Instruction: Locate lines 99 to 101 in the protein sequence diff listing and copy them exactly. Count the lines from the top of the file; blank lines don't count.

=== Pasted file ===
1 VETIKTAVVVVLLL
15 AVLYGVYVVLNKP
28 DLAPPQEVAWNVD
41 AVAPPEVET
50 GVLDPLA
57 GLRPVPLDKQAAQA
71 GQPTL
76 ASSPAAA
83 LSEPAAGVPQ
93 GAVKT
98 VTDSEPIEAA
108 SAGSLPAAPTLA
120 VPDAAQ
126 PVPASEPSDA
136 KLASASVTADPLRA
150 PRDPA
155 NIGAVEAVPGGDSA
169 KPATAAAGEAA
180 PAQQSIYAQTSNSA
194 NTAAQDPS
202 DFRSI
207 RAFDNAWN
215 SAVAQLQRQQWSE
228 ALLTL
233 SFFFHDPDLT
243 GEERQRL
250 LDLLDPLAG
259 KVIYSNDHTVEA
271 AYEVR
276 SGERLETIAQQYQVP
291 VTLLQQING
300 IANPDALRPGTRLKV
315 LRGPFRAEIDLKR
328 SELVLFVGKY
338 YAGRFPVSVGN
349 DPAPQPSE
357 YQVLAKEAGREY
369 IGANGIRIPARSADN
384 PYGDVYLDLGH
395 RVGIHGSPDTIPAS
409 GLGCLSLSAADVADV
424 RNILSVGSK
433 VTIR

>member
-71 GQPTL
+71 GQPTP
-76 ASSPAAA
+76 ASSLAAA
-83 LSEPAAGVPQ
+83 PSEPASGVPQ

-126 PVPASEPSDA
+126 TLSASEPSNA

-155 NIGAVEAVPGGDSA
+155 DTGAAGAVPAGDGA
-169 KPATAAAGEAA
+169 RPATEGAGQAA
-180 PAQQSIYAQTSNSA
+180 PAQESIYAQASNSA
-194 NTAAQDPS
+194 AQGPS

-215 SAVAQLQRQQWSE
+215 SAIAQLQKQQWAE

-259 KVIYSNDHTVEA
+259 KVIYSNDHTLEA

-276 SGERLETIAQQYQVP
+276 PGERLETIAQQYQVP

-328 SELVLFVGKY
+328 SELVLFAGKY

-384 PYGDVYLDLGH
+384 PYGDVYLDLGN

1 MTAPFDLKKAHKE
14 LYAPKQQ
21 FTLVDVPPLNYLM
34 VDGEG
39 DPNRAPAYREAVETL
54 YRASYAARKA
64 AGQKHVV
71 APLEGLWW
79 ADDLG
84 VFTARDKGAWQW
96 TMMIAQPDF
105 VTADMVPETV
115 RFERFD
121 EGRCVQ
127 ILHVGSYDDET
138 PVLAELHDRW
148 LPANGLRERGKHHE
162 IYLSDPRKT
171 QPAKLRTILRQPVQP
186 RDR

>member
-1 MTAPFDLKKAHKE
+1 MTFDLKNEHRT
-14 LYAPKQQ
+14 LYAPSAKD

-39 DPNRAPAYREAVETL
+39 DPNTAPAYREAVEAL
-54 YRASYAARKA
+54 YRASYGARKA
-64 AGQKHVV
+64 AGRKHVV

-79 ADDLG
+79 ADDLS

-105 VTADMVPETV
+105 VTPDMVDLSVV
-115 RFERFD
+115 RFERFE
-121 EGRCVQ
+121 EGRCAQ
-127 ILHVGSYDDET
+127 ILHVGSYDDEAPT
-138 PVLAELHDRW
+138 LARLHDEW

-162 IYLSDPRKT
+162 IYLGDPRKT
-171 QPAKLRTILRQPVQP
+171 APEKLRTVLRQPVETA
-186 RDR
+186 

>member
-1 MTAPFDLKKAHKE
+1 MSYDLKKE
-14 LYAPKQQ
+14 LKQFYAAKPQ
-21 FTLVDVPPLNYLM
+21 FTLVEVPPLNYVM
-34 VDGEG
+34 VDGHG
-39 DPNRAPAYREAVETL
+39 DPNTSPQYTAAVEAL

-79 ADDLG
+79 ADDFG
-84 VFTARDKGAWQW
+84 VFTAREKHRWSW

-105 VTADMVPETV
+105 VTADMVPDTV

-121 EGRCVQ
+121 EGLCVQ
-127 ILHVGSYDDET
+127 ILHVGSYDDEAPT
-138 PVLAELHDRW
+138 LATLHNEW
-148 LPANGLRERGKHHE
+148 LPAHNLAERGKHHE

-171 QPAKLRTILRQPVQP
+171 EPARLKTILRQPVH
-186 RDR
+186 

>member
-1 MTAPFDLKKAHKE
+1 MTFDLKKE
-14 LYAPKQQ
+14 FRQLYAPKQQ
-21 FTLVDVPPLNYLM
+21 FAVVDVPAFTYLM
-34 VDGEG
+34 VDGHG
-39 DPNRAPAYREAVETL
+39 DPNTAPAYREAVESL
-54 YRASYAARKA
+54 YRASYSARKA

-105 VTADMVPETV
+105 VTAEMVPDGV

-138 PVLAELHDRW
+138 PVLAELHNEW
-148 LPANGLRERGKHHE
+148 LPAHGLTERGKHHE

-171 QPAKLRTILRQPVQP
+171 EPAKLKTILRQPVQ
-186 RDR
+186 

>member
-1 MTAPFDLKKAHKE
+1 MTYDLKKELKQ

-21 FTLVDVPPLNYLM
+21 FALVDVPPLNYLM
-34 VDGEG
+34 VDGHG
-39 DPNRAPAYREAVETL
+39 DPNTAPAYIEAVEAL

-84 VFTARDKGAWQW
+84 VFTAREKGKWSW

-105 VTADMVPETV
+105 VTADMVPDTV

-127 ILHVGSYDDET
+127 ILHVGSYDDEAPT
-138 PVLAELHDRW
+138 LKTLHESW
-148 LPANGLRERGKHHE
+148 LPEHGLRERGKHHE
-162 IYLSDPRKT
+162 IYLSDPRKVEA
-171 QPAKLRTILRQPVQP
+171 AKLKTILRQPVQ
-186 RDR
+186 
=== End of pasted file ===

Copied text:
+54 YRASYGARKA
-64 AGQKHVV
+64 AGRKHVV